Censorship reports amid the initial stages of the COVID-19 outbreak in China have been a stark reminder that freedom of speech isn’t an inherent right worldwide. An annual study shows that China is the world’s worst abuser of internet freedom for the fourth year in a row. And the biggest score declines took place in Sudan and Kazakhstan followed by Brazil, Bangladesh, and Zimbabwe.
These findings may not be a surprise. But here’s the startling news: About half of the countries studied show a decline in internet freedoms. Including the U.S.
How the U.S. Keeps Slipping Down
The study was conducted by Freedom House, which has been reporting on internet freedom throughout the world since 2009. The 2019 report includes 87% of internet users worldwide. It’s funded in part by Google and the U.S. State Department’s Bureau of Human Rights and Labor.
What’s going on in the U.S.? Internet freedom has declined for the third consecutive year. Expanded surveillance by immigration and law enforcement agencies is a key factor, “with officials increasingly monitoring social media platforms and conducting warrantless searches of travelers’ electronic devices, in some cases to glean information about constitutionally protected activities such as peaceful protests and critical reporting.”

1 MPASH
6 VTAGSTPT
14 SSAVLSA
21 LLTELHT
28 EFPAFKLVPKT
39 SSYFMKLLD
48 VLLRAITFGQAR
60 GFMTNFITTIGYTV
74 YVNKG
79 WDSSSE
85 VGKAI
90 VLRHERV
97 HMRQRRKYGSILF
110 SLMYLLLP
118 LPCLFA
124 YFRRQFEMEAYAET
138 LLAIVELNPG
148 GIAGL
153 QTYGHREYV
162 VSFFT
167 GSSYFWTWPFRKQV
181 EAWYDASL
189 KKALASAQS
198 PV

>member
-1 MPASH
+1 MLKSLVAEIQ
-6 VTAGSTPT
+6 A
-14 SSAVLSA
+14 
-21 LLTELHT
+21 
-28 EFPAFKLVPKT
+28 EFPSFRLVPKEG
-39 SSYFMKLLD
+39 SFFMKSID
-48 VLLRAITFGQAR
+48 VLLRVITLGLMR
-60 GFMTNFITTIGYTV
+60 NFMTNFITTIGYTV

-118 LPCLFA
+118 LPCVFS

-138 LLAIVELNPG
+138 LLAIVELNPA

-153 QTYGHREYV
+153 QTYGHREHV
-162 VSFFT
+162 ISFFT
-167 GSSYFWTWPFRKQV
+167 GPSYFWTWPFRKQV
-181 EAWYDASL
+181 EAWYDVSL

Consolidation of the telecommunications sector and erosion of net neutrality also played roles in the U.S.’s weakening score. A proliferation “of information controlled or manipulated by the government or other powerful actors to advance a particular political interest,” especially during the 2018 midterm elections, resulted in docked points for the U.S, too. More details can be found here.
The Impact of COVID-19
And now we’re in the coronavirus pandemic era. Internet freedom will conceivably get worse, not better. Reports out of China about COVID-19 are still said to be highly censored. Trust in Hong Kong’s press freedom has fallen to its lowest level since 2002. Russia is taking steps that allow it to cut its internet off from the rest of the world. A recent Facebook AI glitch caused the platform to temporarily flag legitimate coronavirus news as banned content. And a recent U.S. court ruling decided that the First Amendment did not apply to YouTube—a private company—when the media company censored a right-wing conservative channel.
Brands need to pay attention to these shifts. Privacy laws are getting stronger. Changes in net neutrality will have far-reaching consequences. What your brand says and does online could be controlled and manipulated in different ways worldwide. How teams moderate their brands’ social media may have deeper consequences than ever.
Control is a slippery slope, after all.
Feature image by Gerd Altmann